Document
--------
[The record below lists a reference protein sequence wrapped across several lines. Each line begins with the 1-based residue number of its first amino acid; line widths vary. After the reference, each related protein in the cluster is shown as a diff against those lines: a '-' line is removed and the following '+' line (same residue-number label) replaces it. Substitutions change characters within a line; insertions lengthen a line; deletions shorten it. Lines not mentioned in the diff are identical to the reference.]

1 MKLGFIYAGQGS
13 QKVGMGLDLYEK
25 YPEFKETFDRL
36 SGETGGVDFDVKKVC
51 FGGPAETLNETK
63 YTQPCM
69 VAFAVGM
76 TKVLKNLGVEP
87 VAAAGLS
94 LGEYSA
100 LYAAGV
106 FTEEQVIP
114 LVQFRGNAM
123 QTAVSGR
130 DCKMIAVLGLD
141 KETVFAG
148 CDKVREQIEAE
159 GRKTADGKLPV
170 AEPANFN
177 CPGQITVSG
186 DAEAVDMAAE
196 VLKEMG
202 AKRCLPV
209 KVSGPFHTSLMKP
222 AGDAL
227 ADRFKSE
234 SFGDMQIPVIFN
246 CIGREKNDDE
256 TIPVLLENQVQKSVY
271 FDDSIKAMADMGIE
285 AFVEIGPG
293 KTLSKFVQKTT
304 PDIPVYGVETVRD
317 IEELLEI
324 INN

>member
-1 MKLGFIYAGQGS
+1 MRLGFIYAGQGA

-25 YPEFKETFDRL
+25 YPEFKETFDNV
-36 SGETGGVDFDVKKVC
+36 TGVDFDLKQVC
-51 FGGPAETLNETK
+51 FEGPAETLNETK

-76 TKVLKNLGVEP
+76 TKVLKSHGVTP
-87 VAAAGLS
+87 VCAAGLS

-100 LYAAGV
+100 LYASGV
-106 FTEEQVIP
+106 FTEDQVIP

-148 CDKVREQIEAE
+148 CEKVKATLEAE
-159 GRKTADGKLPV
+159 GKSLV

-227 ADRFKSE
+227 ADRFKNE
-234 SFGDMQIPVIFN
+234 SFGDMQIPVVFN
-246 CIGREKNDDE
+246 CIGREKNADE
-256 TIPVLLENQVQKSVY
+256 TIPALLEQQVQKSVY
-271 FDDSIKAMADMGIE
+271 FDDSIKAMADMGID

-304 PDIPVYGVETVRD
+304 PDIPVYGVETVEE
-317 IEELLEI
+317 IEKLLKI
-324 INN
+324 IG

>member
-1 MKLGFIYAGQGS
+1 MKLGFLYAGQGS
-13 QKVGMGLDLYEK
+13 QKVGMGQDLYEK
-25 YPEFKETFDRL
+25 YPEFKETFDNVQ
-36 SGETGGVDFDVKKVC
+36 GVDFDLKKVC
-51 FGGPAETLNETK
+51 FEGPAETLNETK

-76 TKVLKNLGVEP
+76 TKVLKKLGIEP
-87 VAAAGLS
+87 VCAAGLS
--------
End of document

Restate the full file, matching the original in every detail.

[The record below lists a reference protein sequence wrapped across several lines. Each line begins with the 1-based residue number of its first amino acid; line widths vary. After the reference, each related protein in the cluster is shown as a diff against those lines: a '-' line is removed and the following '+' line (same residue-number label) replaces it. Substitutions change characters within a line; insertions lengthen a line; deletions shorten it. Lines not mentioned in the diff are identical to the reference.]

1 MKLGFIYAGQGS
13 QKVGMGLDLYEK
25 YPEFKETFDRL
36 SGETGGVDFDVKKVC
51 FGGPAETLNETK
63 YTQPCM
69 VAFAVGM
76 TKVLKNLGVEP
87 VAAAGLS
94 LGEYSA
100 LYAAGV
106 FTEEQVIP
114 LVQFRGNAM
123 QTAVSGR
130 DCKMIAVLGLD
141 KETVFAG
148 CDKVREQIEAE
159 GRKTADGKLPV
170 AEPANFN
177 CPGQITVSG
186 DAEAVDMAAE
196 VLKEMG
202 AKRCLPV
209 KVSGPFHTSLMKP
222 AGDAL
227 ADRFKSE
234 SFGDMQIPVIFN
246 CIGREKNDDE
256 TIPVLLENQVQKSVY
271 FDDSIKAMADMGIE
285 AFVEIGPG
293 KTLSKFVQKTT
304 PDIPVYGVETVRD
317 IEELLEI
324 INN

>member
-1 MKLGFIYAGQGS
+1 MRLGFIYAGQGA

-25 YPEFKETFDRL
+25 YPEFKETFDNV
-36 SGETGGVDFDVKKVC
+36 TGVDFDLKQVC
-51 FGGPAETLNETK
+51 FEGPAETLNETK

-76 TKVLKNLGVEP
+76 TKVLKSHGVTP
-87 VAAAGLS
+87 VCAAGLS

-100 LYAAGV
+100 LYASGV
-106 FTEEQVIP
+106 FTEDQVIP

-148 CDKVREQIEAE
+148 CEKVKATLEAE
-159 GRKTADGKLPV
+159 GKSLV

-227 ADRFKSE
+227 ADRFKNE
-234 SFGDMQIPVIFN
+234 SFGDMQIPVVFN
-246 CIGREKNDDE
+246 CIGREKNADE
-256 TIPVLLENQVQKSVY
+256 TIPALLEQQVQKSVY
-271 FDDSIKAMADMGIE
+271 FDDSIKAMADMGID

-304 PDIPVYGVETVRD
+304 PDIPVYGVETVEE
-317 IEELLEI
+317 IEKLLKI
-324 INN
+324 IG

>member
-1 MKLGFIYAGQGS
+1 MKLGFLYAGQGS
-13 QKVGMGLDLYEK
+13 QKVGMGQDLYEK
-25 YPEFKETFDRL
+25 YPEFKETFDNVQ
-36 SGETGGVDFDVKKVC
+36 GVDFDLKKVC
-51 FGGPAETLNETK
+51 FEGPAETLNETK

-76 TKVLKNLGVEP
+76 TKVLKKLGIEP
-87 VAAAGLS
+87 VCAAGLS